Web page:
The money will likely continue to flow. Even following Musharraf's assumption of emergency powers, Washington's reaction has been subdued. Aside from a number of stern statements to the press, only one meeting between military advisors has been cancelled. A slashing of foreign aid to Pakistan is most likely not on the cards, Hassan Abbas believes.

Rice mentioned on Sunday that she would be reviewing that aid, but during a Washington press conference following meetings with Turkish Prime Minister Recep Tayyip Erdogan, Bush didn't say a word about such a step. The US president did express his concern about the situation in Pakistan, and he reiterated that elections should be held as soon as possible and that Musharraf needs to resign from his military post. But Bush also repeated his past praise for Musharraf's role in the fight against extremists -- mentioning that they had already made a number of attempts on the Pakistani president's life.

Teresita Schaffer, director of the South Asia Program for the Center for Strategic and International Studies, doesn't think much will change. "I don't really see any alternative to continuing to work with him," she told the International Herald Tribune. "They can't just decide they're going to blow off the whole country of Pakistan, because it sits right next to Afghanistan, where there are some 26,000 US and NATO troops."

Bin Laden Is More Popular Than Musharraf

For the moment, the US administration seems to be hoping that Musharraf will come around. Still, even if he does try to turn back the clock, his credibility will have sustained a major blow. "And without credibility, you can't do anything against terrorism," says Hassan Abbas. Indeed, polls indicate that Osama bin Laden is already more popular in Pakistan than Musharraf.

Current developments are also threatening to spike Musharraf's relations with former prime minister Benazir Bhutto, who recently returned to Pakistan as part of a power-sharing deal with Musharraf following talks mediated by the US. While Bhutto still hoped to once again become Pakistan's democratically elected prime minister, Musharraf's antics have made it clearer than ever that she will have to strike some sort of a deal with the military.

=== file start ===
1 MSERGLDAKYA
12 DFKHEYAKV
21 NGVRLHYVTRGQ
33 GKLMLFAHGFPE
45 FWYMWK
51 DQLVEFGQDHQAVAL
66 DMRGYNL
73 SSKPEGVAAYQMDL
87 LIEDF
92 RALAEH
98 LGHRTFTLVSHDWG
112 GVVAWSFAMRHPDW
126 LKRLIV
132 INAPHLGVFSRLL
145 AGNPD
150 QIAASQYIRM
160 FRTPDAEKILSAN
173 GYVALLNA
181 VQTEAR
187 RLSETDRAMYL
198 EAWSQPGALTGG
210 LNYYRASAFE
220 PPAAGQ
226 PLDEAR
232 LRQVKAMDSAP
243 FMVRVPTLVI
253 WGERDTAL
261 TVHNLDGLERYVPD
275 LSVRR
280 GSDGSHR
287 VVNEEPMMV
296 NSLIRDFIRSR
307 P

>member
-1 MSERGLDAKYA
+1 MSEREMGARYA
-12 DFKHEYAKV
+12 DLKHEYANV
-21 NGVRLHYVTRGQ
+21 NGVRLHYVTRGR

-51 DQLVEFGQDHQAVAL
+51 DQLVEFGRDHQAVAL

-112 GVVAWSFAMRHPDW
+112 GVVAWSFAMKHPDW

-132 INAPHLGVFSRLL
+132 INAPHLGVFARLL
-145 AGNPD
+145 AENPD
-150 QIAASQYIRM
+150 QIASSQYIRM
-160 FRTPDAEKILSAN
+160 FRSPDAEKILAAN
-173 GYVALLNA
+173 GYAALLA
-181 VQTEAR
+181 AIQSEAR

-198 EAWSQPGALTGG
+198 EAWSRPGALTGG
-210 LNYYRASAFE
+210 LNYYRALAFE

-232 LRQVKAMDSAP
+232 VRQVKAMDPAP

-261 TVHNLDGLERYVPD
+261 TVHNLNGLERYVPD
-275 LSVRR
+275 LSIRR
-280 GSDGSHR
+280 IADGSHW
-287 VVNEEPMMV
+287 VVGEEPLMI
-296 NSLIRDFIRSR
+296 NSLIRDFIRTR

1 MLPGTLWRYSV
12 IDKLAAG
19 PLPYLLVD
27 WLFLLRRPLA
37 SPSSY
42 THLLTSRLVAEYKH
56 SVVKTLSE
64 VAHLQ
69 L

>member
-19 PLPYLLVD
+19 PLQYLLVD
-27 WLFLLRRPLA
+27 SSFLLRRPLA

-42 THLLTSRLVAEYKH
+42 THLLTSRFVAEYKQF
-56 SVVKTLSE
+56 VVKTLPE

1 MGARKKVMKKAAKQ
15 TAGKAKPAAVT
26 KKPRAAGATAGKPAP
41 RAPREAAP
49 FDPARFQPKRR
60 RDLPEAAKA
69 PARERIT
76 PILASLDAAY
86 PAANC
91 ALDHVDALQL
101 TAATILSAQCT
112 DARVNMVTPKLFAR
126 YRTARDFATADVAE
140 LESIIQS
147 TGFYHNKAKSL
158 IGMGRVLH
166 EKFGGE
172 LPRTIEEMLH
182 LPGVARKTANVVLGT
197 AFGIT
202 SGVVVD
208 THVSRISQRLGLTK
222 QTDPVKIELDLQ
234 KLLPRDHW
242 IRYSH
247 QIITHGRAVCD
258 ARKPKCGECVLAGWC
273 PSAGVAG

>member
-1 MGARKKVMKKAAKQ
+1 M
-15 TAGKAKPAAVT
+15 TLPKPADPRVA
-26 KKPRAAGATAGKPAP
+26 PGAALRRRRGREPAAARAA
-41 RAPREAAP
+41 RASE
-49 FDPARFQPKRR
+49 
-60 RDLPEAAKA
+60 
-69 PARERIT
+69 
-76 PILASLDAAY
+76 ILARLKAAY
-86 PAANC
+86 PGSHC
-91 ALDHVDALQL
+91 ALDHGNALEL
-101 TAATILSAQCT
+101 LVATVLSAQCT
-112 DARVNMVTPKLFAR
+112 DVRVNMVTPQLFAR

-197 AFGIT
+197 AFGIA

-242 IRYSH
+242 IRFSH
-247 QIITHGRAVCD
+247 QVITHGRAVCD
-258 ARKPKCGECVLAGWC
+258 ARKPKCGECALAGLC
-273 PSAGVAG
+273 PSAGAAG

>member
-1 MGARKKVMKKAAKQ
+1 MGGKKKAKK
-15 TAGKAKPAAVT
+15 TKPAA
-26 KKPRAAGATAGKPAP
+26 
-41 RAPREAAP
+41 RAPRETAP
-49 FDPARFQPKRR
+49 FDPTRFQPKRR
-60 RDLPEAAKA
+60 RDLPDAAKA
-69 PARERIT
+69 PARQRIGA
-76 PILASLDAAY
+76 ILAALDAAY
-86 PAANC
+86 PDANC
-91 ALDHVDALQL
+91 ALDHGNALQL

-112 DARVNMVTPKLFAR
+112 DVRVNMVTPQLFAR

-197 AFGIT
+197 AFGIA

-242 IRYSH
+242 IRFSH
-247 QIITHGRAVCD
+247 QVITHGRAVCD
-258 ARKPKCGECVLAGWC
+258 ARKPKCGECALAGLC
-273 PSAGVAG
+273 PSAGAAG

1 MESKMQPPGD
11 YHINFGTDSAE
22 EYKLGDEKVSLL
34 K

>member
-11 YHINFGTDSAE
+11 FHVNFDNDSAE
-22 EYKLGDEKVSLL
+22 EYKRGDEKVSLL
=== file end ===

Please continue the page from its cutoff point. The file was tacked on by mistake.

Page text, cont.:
The current crisis, though, also makes it less likely that Washington will re-evaluate its close partnership with Pakistan -- and whether it has been successful in combating extremism -- any time soon. "The many billions sent to Pakistan have not been much use in the struggle against terrorism," Abbas believes. "The main beneficiary has been the Pakistani military. They have received about 65 percent of the money and spent it mainly on heavy weaponry and aircraft, even though fighting terrorism requires investments in intelligence and development aid."

Even the handing over of between 500 and 700 terror suspects to the United States during the years immediately following the Sept. 11, 2001 terror attacks can hardly be described as a complete success. "We still do not know today how many of them really possessed important information," Abbas says. More recently, US government officials in Washington have been expressing growing frustration over Musharraf's seeming inability -- or unwillingness -- to go after al-Qaida militants and Taliban fighters currently holed up in the mountains of western Pakistan.

The current theory, expressed by Stephen Cohen from the Brookings Institution, is that Musharraf may have some rationale for his hesitancy. Cohen argues that the Pakistani military still sees India as the country's primary threat and may even want to preserve the Taliban to keep Indian influence in Afghanistan in check.

Democratic Party presidential candidates such as Hillary Clinton sharply condemn the White House's Pakistan policy. Alternative ideas, however, have been few and far between. Congress, where Democrats have the majority, has yet to announce a review of foreign aid to Pakistani, despite having indicated that such a review was imminent.

As Chairman of the US Senate Foreign Relations Committee, Joe Biden received a confidential briefing about the situation in Pakistan at the White House on Saturday. Being in the middle of his campaign, one can hardly expect Biden to have anything nice to say about Bush. But during a pubic appearance on Sunday, the foreign policy expert seemed genuinely appalled.

"This administration has a Musharraf policy, not a Pakistan policy," Biden said. "Its hands are pretty well tied right now. And it's put itself in a very difficult position."